“How does one dress for an execution, Foi?” Mary combed through her selection of elaborate gowns as her little Maltese dog watched, her tiny white head swiveling from one dress to the next as Mary surveyed her choices.
Foi herself was dressed to perfection, as any proper royal dog would, a delicate blue velvet collar circling her neck. She rested her dainty head on her paws and watched her mistress run her fingers over exquisite robes made of the finest lace, silk and satin in all of Scotland. They were gowns fit for a queen.
“Foi, what do you think of this one?” Mary held out her first choice.
The little white dog danced on her hind legs, pawed at the air and offered Mary kisses with her tiny, pink tongue.
“Oh Foi, I will miss you so.” Mary snuggled the Maltese close to her breast and buried her face in the silky, snow-white fur.
Angry knuckles banged on the door to Mary’s room. “Madame, it is time.”
Foi yipped and ran in protective circles around Mary. She chose her gown and dressed in silence.
The crowd gathered in the great hall of Fotheringhay Castle jeered and hurled expletives at her when she stepped into view in a plain black cloak. Mary remained stoic behind her veil, a barrier between her and the cruel words of the strangers who had gathered for the day’s morbid festivities. She held her head high, with the grace and dignity of a woman who knew her royal birthright.
Flanked on either side by her ladies in waiting, Mary took her final steps toward the platform. Pools of ebony taffeta fabric gathered at her feet as she looked into the eyes of the two men who would take her life. Then the ladies in waiting slowly began to remove her outer garments. Her veil billowed in the wind as they lifted it from her serene face. Mary’s mouth formed into the slighted grin when the layers of somber black fabric were peeled off her body to reveal a chemise of scarlet satin. Blood red. The color of a martyr.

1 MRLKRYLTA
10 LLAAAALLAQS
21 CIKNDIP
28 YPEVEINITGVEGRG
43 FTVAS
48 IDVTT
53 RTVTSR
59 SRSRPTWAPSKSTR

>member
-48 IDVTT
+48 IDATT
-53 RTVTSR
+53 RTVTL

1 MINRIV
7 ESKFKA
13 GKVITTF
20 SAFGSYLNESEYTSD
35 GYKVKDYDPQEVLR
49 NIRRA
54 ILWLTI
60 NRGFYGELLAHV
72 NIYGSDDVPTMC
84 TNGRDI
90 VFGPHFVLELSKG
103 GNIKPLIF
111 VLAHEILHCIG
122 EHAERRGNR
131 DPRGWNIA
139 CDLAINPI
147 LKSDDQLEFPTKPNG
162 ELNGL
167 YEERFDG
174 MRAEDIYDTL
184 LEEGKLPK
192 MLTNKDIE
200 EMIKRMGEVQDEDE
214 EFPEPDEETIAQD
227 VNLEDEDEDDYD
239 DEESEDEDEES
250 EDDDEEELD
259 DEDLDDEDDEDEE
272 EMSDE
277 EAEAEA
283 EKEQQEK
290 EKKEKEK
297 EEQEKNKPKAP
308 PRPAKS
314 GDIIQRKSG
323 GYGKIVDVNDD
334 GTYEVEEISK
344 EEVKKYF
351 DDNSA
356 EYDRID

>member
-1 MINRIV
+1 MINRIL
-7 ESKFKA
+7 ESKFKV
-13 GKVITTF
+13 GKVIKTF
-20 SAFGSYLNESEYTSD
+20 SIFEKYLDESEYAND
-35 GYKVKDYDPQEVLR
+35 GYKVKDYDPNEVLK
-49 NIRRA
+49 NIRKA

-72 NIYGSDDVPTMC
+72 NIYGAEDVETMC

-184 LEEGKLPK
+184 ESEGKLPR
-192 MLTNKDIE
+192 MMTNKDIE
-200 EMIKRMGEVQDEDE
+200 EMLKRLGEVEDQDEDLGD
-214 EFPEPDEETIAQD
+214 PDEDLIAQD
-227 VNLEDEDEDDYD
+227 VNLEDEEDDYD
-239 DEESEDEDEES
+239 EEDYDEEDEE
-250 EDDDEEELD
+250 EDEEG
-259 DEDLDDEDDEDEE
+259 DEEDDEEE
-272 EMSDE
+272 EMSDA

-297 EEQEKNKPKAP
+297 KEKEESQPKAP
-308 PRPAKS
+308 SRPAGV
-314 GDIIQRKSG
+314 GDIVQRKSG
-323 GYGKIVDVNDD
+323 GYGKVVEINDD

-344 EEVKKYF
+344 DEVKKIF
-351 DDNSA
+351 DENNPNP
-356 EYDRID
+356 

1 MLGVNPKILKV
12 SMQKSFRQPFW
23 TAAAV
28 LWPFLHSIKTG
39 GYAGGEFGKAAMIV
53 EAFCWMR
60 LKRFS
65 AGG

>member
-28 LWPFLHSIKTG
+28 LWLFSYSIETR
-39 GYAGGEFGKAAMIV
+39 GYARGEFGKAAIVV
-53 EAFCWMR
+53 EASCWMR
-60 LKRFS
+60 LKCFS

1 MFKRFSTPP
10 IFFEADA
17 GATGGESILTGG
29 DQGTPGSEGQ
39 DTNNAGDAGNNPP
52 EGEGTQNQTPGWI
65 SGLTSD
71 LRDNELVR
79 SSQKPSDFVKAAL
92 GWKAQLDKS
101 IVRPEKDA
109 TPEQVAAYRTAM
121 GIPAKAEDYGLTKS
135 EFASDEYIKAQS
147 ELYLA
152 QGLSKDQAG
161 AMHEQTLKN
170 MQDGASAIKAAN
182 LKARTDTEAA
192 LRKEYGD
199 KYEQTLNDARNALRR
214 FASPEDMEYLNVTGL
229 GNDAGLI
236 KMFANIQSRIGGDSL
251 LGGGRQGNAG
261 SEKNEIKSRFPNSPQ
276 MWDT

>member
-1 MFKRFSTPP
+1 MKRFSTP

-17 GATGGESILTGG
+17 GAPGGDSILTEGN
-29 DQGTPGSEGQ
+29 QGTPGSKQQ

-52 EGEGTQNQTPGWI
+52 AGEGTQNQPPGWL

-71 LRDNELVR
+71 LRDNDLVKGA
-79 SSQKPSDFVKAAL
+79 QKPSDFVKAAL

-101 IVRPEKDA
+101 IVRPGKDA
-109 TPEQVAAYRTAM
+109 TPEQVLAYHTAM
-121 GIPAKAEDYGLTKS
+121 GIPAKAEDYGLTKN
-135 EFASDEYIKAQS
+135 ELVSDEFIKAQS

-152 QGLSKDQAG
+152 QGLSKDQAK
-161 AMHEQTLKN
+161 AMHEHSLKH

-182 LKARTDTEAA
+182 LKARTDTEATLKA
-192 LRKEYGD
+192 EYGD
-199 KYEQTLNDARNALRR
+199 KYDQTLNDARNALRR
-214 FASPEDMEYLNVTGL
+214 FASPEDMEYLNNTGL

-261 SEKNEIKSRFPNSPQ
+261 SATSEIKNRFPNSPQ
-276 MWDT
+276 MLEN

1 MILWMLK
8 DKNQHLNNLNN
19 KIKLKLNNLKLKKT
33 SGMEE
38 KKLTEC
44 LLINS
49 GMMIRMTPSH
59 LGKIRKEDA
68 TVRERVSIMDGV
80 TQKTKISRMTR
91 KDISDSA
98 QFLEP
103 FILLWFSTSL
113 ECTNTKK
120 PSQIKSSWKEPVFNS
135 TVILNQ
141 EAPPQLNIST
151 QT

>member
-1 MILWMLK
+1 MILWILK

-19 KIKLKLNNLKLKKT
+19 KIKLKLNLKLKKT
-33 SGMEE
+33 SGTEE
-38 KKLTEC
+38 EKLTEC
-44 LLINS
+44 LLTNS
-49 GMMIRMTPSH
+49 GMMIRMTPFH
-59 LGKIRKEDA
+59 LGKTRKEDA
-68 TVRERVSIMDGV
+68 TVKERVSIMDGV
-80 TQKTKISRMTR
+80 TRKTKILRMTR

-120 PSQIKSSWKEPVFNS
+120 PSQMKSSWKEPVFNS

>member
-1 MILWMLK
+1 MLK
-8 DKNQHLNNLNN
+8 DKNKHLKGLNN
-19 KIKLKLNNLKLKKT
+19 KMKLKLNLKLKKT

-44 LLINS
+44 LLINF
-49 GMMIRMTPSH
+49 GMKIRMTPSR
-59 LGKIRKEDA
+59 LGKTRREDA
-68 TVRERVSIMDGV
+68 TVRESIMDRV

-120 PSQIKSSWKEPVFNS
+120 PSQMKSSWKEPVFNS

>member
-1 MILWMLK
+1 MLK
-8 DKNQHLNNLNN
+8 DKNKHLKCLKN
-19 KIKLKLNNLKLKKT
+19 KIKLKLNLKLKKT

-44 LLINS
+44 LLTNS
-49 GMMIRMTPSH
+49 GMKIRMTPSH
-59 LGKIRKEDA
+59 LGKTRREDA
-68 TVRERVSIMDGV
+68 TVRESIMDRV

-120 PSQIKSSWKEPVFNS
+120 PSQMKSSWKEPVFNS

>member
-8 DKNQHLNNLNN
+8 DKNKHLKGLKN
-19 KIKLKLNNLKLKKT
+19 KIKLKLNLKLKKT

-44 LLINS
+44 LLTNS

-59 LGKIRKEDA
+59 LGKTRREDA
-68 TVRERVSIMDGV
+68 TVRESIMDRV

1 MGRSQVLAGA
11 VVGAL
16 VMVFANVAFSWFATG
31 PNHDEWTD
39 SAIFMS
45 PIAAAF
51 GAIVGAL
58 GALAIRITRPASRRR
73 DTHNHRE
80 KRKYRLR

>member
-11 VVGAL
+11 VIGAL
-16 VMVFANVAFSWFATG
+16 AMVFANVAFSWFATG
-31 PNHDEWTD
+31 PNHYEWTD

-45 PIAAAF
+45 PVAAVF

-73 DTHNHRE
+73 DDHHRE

The pair of executioners bowed before her with reverence and begged forgiveness for what they were about to do.
Mary clutched her mother-of-pearl rosary tightly to her chest, her face free of all malice as she told them, “I forgive you with all my heart, for now I hope you shall make an end to all my troubles.”
She kissed the rosary and whispered, “In my end is my beginning.”
Then Mary knelt in front of the wooden slab and laid her head on the smooth surface. She closed her eyes to block out the hostile faces of the spectators and murmured her final words. “Lord, into your hands I commit my spirit.”
The blade came down with an angry slice. Once, twice, three times.
Mary’s blood, the blood of a queen, stained her porcelain skin, flowing from her wound until her lifeless body and her petticoat became indistinguishable. One motionless crimson garment.
The bloodthirsty throng cheered, their voices rising to the heavens until one smaller voice rose above them all. It was a deep mournful howl coming from within the queen’s underclothes.
The executioners cautiously approached the queen. They lifted the bottom of her slip and found Foi, a quivering white form, nestled among the ruby satin. Inconsolable, the little dog sang Mary’s requiem as she was ushered into freedom at last.
Mary, Queen of Scots, ascended to the throne when she was a mere six days old. Her reign was filled with religious tensions and strife between the monarchies of Scotland and England. She was imprisoned at the tender age of 24 and executed twenty years later. She is considered a martyr by many people, particularly those of the Catholic faith.
The story of her faithful little dog is true. The Queen’s ladies in waiting pried the dog from her lifeless body and cared for it, but the shock proved to be too great. The Maltese died shortly after her mistress.
Foi – French for “faith.”
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